Persuaded that he represents Thomas’s last chance for redemption, Conor is recruited by MI6 to find him. His unlikely journey progresses from the seedy dance bars and back alleys of Mumbai to the tranquil ashrams of Rishikesh, forcing a crisis of identity as he transforms from musician to trained operative.

He is becoming a virtuoso of a different sort, and as Conor reluctantly descends deeper into the world of covert intelligence, he confronts a revelation about his mission that will again shatter all his assumptions about his brother, and faces the possibility that the people he trusted may want him dead.

4 Thumbs-Up

This is the Authors debut novel, and the first in a series featuring the main lead.

I like political thrillers but, if there a few things that will turn me away from reading one it’s the words MI:6, MI:5 and IRA.  Authors such as John Le Carre and Stella Rimington always seem to struggle to make these subjects engaging and accessible to the non-spy community, and their books are as dry as kindling.  Not anymore, there is a new Author on the ups, and she’s out to take her place among the greats in this genre.

The characters in this novel are real, not in the manner in which they are living breathing real, but in the fact that they smoke, swear, get drunk, and  grieve but not in a condescending manner.  They do all these things with the vigour of a real human being.  The way this Author develops the back stories of her characters is also dealt with in a kind of real-time way; we are allowed to learn more about them as the novel progresses, and the circumstances suit a particular trait to be revealed, just as we would get to know someone new in our everyday lives.  The main lead for this, and the upcoming books in the series, is a strong male.  Not too strong that the reader can’t identify with him, and not strong in the physical way either, but his strength is more an inner state of mind for this character, and sometimes he takes stock of throughout the book.  The character is allowed to show his emotions in such a way that I didn’t feel like the Author was trying to make him more effeminate, but was revealing that even the strongest of people have inner turmoil.  His mentor was absolutely spot on, or as I envision these types to be.  He was pompous, arrogant and sported a ‘stiff upper lip’ marvellously, while at the same time revealing snippets of his own history that made me want to know more about him, and why he had chosen to project this type of image over any other he could have chosen.  If there is a stereotypical Englishman, this character would be the poster child.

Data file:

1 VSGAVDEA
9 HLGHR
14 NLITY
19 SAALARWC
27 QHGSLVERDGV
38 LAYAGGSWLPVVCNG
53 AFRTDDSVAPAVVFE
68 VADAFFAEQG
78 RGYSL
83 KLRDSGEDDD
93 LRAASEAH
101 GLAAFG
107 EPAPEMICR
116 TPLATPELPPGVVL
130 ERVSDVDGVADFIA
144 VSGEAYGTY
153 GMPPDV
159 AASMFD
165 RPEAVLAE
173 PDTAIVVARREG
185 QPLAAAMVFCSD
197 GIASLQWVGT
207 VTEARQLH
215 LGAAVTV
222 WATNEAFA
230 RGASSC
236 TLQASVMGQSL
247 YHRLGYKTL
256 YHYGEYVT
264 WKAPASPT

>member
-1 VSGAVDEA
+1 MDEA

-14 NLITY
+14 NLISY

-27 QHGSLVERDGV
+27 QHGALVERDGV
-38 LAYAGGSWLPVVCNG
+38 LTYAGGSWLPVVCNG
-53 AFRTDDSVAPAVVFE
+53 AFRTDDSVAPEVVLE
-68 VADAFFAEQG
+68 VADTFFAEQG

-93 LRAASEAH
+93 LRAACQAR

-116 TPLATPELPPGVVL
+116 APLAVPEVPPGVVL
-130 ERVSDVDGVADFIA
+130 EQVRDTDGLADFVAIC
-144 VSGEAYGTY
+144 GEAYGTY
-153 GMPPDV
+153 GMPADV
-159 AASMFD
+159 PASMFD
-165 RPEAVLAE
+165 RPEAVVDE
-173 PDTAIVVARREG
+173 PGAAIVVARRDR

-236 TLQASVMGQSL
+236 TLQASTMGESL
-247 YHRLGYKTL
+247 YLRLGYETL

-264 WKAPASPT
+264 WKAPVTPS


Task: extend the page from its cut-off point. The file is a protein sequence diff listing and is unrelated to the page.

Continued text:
Descriptively, this novel is right on the mark; whether the Author is describing the workings, sound  and feel of a violin to the nuances of the way a Symphony Orchestra conducts (excuse the pun) itself, the reader is there.  I mean right there listening to the music and watching the Orchestra.  When we hit the road for the travelling portions, the way the airport, cities, sounds sights and smells are written made me want to pack my back, pick up my camera and head out with the main lead on his travels.

The novel moves along at a steady pace, and doesn’t become bogged down in any particular place, as is the tendency with a lot of novels in this genre; the transitions are smooth and seamless.  It is well written and obviously very well researched.  There were, however, a couple of places in the novel that made me think ‘now why did you have to go and write that, and just there too?’, but that’s just my personal take on the book.

This is an engaging, high-octane, entertaining political thriller that I would recommend to anyone that is new to the genre and those who, like me, are tired of the same old thing being regurgitated by Authors who should know better.  I am looking forward to reading more in this series.